Parental alienation is scientifically discredited and legally inadmissible.
Yet, both courts and ‘experts’ still rely on it and remove children from parents.
Richard Gardner invented and promoted the theory of parental alienation in the 1980s based on his pro-pedophilic and misogynistic beliefs. Meier (2013) wrote, “Gardner’s underlying beliefs regarding human sexuality, including adult-child sexual interaction, are so extreme and unfounded that it is hard to believe that courts would have adopted his theory had they known.”
Parental alienation has never been recognized by a scientific organization.
- In 2012, the American Psychiatric Association Board of Trustees announced that it did not accept parental alienation syndrome for inclusion in the Diagnostic and Statistical Manual of Mental Disorders (DSM-5).
- In 2008, the American Psychological Association issued a statement on parental alienation. “An APA 1996 Presidential Task Force on Violence and the Family noted the lack of data to support so-called “parental alienation syndrome“, and raised concern about the term’s use.”
Research, Laws, & Academic Articles
U.S. House of Representatives House Concurrent Resolution 72 passed in Sep 2018.
California Protective Parents Association reports that HCR 72 urges “state courts to determine family violence claims and risks to children before considering other ‘best interest’ factors. The resolution also encourages states to ensure that courts rely only on admissible evidence and qualified experts, and to adopt qualification standards for third-party appointees. It affirms that Congress is prepared to use its oversight authority to protect at-risk children. H. Con. Res. 72 is a child safety resolution that will allow for states to ensure that child safety is the first priority in our courts; family violence matters are resolved before assessing best interest of the child; evidence from court and paid officials will only be accepted from those with the proper abuse and trauma training; and there will be oversight hearings to ensure family court practices are safe for children.”
“Psychological evaluators who minimize the importance of violence against the mother, or pathologize her responses to it, may accuse her of alienating the children from the father and may recommend giving the father custody in spite of his history of violence. Some professionals assume that accusations of physical or sexual abuse of children that arise during divorce or custody disputes are likely to be false, but the empirical research to date shows no such increase in false reporting at that time.”
The Evidentiary Admissibility of Parental Alienation Syndrome: Science, Law, and Policy (Hoult, Jennifer. Children’s Legal Rights Journal, 26 (1), June 2006)
Based on a comprehensive legal and scientific analysis, “the article concludes that science, law, and policy all support PAS’s present and future inadmissibility.”
Child Custody Outcomes in Cases Involving Parental Alienation and Abuse Allegations (Meier, Joan S., Sean Dickson, Chris O’Sullivan, Leora Rosen, and Jeffrey Hayes. GWU Law School Public Law Research Paper No. 2019-56, 2019).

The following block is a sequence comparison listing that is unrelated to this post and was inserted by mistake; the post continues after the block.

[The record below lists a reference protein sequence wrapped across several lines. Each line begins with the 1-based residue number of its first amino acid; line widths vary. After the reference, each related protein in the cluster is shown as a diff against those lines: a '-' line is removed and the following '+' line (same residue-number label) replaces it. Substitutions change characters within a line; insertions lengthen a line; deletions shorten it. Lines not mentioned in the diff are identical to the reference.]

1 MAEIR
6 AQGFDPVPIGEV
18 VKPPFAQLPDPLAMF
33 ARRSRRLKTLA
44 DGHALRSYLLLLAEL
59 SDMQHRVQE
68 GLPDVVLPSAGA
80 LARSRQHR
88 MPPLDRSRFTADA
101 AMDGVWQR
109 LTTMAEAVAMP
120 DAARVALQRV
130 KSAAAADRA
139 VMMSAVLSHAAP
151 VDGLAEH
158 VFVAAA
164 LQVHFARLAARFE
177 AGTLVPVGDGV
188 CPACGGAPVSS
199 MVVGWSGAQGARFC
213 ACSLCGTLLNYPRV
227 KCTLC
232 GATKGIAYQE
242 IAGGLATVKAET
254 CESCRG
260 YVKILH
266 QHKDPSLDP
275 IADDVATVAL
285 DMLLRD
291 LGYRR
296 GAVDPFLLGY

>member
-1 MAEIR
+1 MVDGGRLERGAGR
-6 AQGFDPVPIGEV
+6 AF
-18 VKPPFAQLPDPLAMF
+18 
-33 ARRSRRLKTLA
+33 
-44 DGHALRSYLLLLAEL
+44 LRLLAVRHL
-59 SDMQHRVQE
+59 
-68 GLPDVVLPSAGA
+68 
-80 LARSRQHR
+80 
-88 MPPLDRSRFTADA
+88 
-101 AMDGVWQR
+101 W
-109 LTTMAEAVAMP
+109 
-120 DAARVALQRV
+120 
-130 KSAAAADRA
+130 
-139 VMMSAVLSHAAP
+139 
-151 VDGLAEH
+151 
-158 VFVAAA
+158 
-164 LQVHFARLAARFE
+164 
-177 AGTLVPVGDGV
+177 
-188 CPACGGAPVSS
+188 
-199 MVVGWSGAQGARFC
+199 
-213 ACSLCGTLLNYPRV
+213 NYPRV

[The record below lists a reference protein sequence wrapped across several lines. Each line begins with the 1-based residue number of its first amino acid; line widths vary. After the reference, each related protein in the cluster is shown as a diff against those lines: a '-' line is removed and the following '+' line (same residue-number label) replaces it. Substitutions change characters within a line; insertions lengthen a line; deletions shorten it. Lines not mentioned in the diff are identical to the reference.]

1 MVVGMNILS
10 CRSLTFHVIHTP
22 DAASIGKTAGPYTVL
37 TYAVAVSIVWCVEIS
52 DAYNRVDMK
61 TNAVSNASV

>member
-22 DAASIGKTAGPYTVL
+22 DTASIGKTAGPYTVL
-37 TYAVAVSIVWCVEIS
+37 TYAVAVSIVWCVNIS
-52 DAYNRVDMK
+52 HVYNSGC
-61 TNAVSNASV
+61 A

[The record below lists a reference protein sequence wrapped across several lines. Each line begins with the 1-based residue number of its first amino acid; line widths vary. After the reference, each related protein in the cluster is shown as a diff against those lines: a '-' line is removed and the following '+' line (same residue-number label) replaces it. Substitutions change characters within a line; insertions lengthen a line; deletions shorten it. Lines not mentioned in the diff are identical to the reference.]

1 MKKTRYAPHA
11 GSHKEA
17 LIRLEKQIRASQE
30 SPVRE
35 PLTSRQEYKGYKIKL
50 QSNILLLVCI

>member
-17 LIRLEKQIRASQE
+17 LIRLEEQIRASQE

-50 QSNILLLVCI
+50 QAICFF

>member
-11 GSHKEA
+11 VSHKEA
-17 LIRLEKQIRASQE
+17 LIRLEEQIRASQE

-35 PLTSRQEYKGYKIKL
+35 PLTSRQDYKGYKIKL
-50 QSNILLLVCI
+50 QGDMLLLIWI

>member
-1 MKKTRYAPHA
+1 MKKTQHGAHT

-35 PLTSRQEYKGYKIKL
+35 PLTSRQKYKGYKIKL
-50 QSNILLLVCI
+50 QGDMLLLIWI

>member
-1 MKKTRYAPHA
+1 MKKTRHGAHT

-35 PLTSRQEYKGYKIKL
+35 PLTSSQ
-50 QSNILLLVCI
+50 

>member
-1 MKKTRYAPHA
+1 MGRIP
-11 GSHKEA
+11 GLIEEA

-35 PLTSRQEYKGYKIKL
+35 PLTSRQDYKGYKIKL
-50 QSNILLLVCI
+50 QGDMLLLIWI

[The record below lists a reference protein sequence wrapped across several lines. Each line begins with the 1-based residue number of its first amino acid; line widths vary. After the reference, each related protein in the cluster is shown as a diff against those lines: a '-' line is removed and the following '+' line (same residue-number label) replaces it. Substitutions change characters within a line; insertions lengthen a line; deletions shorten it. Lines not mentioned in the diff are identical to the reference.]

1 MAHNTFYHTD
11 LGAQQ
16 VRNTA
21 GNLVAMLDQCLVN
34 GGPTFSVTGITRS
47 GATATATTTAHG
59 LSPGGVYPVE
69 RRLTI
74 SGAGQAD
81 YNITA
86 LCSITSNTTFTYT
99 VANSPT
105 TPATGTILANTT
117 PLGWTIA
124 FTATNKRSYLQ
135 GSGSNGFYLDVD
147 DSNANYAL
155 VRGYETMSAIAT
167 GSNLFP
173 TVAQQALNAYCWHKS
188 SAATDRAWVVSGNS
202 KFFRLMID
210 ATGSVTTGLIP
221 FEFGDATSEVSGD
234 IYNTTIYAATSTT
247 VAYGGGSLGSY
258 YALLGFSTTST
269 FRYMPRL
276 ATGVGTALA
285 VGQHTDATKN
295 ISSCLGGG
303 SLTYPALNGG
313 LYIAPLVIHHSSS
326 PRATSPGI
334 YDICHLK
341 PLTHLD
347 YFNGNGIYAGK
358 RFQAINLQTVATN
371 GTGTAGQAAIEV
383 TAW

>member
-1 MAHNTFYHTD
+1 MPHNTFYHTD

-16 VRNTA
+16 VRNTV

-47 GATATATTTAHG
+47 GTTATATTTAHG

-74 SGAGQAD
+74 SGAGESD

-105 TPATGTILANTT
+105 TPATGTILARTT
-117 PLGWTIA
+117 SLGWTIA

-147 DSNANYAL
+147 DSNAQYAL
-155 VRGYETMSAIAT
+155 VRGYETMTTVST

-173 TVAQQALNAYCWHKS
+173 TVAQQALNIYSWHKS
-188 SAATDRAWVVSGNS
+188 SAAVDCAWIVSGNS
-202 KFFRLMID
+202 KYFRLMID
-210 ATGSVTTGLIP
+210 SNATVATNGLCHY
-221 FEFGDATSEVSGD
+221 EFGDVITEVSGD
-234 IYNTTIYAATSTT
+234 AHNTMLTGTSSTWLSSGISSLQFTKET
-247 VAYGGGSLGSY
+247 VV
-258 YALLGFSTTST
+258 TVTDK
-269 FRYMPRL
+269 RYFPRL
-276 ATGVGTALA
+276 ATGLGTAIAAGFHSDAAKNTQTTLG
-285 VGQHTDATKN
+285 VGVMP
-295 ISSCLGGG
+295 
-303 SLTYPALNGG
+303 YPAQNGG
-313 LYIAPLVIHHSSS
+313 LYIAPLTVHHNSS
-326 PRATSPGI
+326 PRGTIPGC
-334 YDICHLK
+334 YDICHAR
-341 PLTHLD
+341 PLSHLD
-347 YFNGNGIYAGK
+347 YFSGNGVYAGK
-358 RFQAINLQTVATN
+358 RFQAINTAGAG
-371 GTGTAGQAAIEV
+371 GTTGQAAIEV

“Analysis of over 2000 court opinions confirms that courts are skeptical of mothers’ claims of abuse by fathers; this skepticism is greatest when mothers claim child abuse. The findings also confirm that fathers’ cross-claims of parental alienation increase (virtually doubling) courts’ rejection of mothers’ abuse claims, and mothers’ losses of custody to the father accused of abuse. In comparing court responses when fathers accuse mothers of abuse, a significant gender difference is identified. Finally, the findings indicate that where Guardians Ad Litem or custody evaluators are appointed, unfavorable outcomes for mothers and gender differences are increased.”
Mapping Gender: Shedding Empirical Light on Family Courts’ Treatment of Cases Involving Abuse and Alienation (Meier, Joan S. and Sean Dickson. Law & Inequality: A Journal of Theory and Practice, vol 35(2), 2017)
Parental Alienation Syndrome and Parental Alienation: A Research Review (Meier, Joan S. VAWnet, a project of the National Resource Center on Domestic Violence, 2013)
A Judicial Guide to Child Safety in Custody Cases (National Council of Juvenile and Family Court Judges. pp 12-13, 2008)
“A Word of Caution about Parental Alienation. Under relevant evidentiary standards, the court should not accept testimony regarding parental alienation syndrome, or “PAS.” The theory positing the existence of PAS has been discredited by the scientific community.”
Parental Alienation Syndrome: 30 Years On and Still Junk Science (Thomas, Rebecca M., and James T. Richardson. The Judges’ Journal, vol 54(3), American Bar Association, 2015)
“… there remains no credible scientific evidence supporting parental alienation syndrome … and there remains no test, no data, or any experiment to support claims made concerning PAS. … The National Council of Juvenile and Family Court Judges (NCJFCJ) likewise finds PAS lacking in scientific merit, advising judges that based on evidentiary standards, “the court should not accept testimony regarding parental alienation syndrome, or ‘PAS.’”